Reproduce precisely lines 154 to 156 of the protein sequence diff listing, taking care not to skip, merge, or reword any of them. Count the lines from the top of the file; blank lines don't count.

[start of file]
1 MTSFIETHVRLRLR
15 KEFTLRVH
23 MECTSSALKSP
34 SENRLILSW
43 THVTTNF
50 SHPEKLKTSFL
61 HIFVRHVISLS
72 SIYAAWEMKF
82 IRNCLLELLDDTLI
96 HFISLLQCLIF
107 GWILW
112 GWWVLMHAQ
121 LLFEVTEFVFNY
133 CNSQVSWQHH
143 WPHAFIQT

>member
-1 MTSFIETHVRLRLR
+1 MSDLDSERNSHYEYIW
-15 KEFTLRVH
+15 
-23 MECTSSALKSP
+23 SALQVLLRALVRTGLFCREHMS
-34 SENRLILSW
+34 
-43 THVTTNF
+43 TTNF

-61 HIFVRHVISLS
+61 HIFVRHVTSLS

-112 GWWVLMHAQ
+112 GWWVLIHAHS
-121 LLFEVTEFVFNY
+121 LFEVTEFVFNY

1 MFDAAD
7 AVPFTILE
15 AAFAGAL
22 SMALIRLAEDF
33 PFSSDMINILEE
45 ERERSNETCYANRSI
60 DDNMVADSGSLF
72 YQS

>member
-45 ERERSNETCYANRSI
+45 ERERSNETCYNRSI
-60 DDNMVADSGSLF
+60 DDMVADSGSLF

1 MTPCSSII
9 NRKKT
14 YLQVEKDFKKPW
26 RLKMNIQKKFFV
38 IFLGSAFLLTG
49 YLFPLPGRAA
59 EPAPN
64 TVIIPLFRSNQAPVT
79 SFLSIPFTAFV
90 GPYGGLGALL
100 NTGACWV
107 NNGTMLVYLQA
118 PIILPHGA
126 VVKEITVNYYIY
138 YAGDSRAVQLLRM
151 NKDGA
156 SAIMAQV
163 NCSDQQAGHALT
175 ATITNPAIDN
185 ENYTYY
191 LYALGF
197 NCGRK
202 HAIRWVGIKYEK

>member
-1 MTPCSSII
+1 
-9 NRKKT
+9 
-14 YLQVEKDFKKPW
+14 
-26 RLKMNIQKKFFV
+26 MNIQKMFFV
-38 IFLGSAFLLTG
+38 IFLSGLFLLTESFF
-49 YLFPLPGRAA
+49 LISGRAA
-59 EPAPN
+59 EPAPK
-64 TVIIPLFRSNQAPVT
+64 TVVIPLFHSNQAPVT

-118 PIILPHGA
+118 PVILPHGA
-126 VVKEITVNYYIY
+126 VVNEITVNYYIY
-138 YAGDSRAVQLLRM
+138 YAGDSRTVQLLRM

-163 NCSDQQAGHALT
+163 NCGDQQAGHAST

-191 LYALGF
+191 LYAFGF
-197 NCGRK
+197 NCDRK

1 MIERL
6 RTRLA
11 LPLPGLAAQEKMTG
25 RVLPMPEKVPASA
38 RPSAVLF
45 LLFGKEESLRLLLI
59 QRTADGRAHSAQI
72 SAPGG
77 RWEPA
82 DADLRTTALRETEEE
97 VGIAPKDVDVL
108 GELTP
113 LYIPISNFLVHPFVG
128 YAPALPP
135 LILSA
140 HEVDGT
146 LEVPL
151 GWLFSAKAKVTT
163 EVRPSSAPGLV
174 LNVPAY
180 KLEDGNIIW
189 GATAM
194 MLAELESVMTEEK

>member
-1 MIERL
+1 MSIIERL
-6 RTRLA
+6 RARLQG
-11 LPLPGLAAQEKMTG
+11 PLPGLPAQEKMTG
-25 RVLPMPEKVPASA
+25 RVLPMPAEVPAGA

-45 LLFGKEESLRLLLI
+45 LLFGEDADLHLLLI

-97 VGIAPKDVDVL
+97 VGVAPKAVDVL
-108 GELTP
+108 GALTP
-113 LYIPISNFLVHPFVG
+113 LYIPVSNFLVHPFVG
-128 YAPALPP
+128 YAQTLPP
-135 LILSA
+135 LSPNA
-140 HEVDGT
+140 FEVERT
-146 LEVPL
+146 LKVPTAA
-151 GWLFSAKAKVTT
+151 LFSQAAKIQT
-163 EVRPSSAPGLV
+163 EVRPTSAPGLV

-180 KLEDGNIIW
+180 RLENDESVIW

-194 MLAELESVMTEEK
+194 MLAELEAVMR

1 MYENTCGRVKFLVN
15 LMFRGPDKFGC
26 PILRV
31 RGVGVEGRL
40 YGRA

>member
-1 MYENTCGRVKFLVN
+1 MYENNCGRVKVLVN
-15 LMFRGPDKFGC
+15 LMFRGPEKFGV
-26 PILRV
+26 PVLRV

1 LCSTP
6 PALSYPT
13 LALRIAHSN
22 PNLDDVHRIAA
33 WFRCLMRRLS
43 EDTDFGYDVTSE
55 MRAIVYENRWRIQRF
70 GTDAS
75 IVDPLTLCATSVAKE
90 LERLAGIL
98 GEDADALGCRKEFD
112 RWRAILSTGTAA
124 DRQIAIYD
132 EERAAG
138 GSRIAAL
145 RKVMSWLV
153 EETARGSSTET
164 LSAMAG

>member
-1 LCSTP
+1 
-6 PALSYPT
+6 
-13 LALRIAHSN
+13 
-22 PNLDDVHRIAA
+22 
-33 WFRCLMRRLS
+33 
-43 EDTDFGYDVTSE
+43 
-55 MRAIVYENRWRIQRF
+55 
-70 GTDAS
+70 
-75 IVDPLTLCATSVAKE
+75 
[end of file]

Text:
1 MYENTCGRVKFLVN
15 LMFRGPDKFGC
26 PILRV